Kathleen Nelson of the St. Louis Post-Dispatch tells Limbaugh's side of the story following the commentator's ouster as a potential Rams owner. Limbaugh: "I'm a fan [of the NFL], but the hatred that I am able now to mirror for the country to see is all over the place."
Jim Thomas of the St. Louis Post-Dispatch says Rams running back Steven Jackson is frustrated with his individual performance to this point in part because he has yet to score a touchdown.
Also from Thomas: Former Rams receiver Torry Holt took notice when he saw the team wear throwback jerseys in Week 5. Holt: "To see the (Rams) the other week in the throwback jerseys brought back so many memories, and a lot of great memories, because we did a lot of damage in those uniforms."
More from Holt: The receiver expresses surprise at the Rams' 0-5 start.
Bill Coats of the St. Louis Post-Dispatch checks in with Rams players from small schools, notably third-string quarterback Keith Null. Coats: "Nine of 53 players on the Rams' active roster -- plus two more on the eight-man practice squad — have motored their way along that path to the NFL. The small-school players make up 18 percent of the workforce at coach Steve Spagnuolo's behest."
Also from Coats: There was never any doubt in Marc Bulger's mind about whether he would remain the starting quarterback if healthy. Spagnuolo had committed to Bulger in the offseason. Bulger: "He said it in the spring, and I took him at his word. I didn't think there ever was a controversy. We all trust Spags. When he says something, he means it. That's what we respect the most about him."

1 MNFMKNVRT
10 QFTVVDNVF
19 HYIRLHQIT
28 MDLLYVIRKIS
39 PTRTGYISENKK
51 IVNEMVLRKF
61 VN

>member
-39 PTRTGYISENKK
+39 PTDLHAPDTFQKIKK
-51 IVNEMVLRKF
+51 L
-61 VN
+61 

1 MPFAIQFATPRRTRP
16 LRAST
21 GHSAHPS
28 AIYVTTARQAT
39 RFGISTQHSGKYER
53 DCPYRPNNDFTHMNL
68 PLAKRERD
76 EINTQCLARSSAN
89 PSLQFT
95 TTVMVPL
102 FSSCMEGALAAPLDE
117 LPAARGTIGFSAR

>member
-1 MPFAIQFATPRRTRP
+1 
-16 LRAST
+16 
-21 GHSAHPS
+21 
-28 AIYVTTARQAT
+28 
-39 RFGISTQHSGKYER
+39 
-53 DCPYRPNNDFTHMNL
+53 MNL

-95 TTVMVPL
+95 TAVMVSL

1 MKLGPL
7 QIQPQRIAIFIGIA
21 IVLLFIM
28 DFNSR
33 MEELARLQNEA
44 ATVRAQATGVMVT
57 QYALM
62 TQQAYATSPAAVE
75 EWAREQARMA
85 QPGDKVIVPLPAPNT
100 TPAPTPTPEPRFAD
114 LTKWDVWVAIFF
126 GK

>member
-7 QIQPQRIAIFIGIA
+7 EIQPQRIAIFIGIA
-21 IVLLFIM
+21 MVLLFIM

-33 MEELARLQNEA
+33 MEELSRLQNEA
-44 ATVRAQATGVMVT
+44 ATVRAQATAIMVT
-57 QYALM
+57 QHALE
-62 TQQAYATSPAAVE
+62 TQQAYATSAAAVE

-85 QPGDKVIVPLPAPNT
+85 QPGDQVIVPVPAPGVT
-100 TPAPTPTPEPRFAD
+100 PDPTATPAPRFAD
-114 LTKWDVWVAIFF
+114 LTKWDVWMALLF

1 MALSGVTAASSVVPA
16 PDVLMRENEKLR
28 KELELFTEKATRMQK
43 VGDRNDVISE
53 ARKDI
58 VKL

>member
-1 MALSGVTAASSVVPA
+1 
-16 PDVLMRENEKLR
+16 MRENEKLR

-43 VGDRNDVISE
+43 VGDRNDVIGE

Roger Hensley of the St. Louis Post-Dispatch asks colleagues whether Bulger can regain his touch. Bernie Miklasz: "When Bulger was at his best, 2006, he was throwing to Torry Holt, Isaac Bruce and Kevin Curtis. And Steven Jackson was having a career year in the backfield. The last time the Rams won a playoff game, 2004, Bulger not only had Holt, Bruce and Jackson, but Marshall Faulk also contributed 1,000+ yards from scrimmage (rushing and receiving). If the quality around Bulger is above-average, he can be an efficient quarterback. And there’s no doubt his completion percentage would go up. But he’s not the type of QB who can elevate a team. He needs the cast around him."
Brian Stull of 101ESPN St. Louis previews Chris Long's matchup against former Virginia teammate Eugene Monroe of the Jaguars.
Matt Maiocco of the Santa Rosa Press-Democrat checks in with 49ers quarterback Alex Smith, who is trying to stay prepared in case something happens to Shaun Hill.
Mark Purdy of the San Jose Mercury News says Mike Singletary's first year as the 49ers' head coach has been eventful. Purdy: "Singletary has compiled an 8-6 won-lost record, tying him for the fourth-best start by a 49ers head coach. There have been ups and downs (insert pants-dropping joke here), screaming spells, inspirational talks, intermittently impressive victories and lousy losses. So the logical question to ask Singletary, as he sat the other day in his office, was this: What does he know today about being a head coach in the NFL that he didn't know that morning a year ago?" The one thing Singletary said he did not anticipate was the role a head coach plays in dealing with the media.